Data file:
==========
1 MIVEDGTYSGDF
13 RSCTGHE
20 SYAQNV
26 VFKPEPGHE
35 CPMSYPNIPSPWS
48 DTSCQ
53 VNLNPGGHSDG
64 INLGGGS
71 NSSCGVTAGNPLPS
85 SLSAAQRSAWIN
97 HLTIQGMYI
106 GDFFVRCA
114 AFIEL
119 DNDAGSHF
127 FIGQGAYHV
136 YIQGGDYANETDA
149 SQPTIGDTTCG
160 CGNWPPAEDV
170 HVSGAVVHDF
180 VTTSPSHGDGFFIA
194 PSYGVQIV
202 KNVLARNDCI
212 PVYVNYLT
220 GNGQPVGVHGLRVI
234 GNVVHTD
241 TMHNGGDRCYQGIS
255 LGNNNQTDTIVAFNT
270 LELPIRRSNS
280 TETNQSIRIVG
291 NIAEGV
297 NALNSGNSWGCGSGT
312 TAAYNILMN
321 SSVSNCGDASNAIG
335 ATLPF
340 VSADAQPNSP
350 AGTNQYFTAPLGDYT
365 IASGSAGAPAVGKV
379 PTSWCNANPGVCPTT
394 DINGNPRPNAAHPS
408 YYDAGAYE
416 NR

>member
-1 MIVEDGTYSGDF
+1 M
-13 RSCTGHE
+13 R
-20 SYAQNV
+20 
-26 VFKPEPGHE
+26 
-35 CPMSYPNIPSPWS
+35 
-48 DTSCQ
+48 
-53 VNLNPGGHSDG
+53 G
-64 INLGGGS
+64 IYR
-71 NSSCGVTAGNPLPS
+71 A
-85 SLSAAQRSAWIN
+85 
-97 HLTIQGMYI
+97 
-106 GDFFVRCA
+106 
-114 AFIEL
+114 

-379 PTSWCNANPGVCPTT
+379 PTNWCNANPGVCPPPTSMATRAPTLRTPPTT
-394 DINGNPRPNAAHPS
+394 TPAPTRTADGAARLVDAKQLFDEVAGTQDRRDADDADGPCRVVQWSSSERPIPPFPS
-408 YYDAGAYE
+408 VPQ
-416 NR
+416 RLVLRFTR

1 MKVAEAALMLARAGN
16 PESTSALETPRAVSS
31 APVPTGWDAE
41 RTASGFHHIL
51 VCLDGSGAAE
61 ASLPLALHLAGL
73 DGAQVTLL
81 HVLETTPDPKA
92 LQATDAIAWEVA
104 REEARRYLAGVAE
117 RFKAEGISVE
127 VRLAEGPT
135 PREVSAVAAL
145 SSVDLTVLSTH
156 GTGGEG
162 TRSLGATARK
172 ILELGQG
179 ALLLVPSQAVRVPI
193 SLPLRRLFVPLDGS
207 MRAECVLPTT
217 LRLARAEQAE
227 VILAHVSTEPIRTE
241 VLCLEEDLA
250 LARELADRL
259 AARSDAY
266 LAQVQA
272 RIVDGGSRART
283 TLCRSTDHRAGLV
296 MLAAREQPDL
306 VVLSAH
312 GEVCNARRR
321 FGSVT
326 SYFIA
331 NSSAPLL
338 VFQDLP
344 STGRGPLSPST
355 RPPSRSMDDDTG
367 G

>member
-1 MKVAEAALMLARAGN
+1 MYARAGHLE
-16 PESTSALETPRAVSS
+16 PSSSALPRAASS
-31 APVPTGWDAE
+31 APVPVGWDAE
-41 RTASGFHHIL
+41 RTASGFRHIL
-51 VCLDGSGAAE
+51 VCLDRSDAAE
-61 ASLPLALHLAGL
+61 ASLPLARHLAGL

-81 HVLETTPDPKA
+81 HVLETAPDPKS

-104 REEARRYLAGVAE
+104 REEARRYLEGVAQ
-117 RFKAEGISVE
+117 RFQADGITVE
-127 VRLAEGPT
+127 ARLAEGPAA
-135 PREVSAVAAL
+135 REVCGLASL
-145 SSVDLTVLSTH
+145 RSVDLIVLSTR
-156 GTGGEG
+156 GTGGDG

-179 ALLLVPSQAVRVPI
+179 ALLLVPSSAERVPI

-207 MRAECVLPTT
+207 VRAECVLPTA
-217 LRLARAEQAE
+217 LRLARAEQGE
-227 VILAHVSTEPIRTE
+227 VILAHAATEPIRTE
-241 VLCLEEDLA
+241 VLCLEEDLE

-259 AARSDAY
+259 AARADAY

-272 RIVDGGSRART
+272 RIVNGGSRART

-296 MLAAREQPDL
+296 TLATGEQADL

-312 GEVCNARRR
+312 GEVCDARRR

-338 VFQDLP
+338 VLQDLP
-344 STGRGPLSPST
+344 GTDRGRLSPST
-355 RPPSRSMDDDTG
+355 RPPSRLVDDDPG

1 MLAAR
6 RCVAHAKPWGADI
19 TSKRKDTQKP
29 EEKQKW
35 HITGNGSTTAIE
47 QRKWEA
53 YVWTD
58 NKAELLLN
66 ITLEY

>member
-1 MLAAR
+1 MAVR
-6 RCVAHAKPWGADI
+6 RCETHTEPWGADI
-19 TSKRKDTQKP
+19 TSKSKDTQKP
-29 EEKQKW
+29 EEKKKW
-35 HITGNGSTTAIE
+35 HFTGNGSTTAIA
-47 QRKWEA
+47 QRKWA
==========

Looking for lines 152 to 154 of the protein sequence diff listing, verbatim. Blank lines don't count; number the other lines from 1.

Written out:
-259 AARSDAY
+259 AARADAY

-272 RIVDGGSRART